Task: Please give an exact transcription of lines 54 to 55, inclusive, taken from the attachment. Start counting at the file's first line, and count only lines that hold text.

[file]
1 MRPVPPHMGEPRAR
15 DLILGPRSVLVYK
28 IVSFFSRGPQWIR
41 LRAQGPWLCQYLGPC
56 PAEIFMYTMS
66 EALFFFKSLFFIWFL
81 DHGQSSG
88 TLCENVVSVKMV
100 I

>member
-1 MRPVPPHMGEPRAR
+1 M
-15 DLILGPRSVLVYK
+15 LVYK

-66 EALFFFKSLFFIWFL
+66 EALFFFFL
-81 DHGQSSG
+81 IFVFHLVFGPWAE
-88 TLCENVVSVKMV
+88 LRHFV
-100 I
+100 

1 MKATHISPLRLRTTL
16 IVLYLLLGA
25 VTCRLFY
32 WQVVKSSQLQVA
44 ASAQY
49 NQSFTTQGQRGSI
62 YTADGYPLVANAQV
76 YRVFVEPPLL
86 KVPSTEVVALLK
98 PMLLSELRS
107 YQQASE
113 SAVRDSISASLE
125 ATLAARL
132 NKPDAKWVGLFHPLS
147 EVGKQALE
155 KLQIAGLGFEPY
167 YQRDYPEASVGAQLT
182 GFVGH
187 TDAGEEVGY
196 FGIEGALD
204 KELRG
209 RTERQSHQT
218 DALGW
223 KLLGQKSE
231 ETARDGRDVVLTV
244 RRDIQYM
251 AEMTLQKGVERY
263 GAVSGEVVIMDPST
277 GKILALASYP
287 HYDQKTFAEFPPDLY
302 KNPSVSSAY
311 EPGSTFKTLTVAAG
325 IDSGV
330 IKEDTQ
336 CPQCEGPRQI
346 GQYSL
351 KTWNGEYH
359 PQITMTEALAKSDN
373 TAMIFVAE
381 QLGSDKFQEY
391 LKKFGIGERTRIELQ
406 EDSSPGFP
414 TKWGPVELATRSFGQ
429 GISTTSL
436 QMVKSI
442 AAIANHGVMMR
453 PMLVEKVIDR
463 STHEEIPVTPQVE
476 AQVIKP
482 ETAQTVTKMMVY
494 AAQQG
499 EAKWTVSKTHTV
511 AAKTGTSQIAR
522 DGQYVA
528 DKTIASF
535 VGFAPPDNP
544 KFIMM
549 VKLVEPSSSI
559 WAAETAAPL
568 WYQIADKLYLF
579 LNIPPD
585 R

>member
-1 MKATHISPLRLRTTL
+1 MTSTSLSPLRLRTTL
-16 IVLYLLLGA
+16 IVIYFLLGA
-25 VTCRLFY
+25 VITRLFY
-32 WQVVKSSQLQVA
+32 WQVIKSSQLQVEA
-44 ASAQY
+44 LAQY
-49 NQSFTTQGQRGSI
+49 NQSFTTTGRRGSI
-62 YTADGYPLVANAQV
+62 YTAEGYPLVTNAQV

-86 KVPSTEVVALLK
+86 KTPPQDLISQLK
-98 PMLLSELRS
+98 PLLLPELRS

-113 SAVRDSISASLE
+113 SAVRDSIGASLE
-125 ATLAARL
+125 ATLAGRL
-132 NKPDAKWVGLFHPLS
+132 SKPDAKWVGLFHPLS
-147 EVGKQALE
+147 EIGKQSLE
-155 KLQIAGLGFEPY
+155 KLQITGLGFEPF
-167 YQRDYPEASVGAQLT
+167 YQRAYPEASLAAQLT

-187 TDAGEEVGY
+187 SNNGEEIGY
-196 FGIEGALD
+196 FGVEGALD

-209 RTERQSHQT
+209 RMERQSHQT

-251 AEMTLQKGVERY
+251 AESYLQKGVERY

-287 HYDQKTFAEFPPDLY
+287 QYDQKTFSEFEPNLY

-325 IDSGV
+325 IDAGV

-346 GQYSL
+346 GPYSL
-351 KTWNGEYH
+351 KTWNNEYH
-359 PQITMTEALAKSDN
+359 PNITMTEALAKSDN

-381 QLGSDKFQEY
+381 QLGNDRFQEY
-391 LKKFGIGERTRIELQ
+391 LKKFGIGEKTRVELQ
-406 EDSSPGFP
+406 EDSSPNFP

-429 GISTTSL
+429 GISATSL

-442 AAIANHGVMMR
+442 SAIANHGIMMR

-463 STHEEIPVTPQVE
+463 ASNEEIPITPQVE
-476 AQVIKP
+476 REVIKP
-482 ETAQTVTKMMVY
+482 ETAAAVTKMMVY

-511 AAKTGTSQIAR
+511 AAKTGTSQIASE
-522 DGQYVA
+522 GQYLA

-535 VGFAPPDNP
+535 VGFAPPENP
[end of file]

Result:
311 EPGSTFKTLTVAAG
325 IDSGV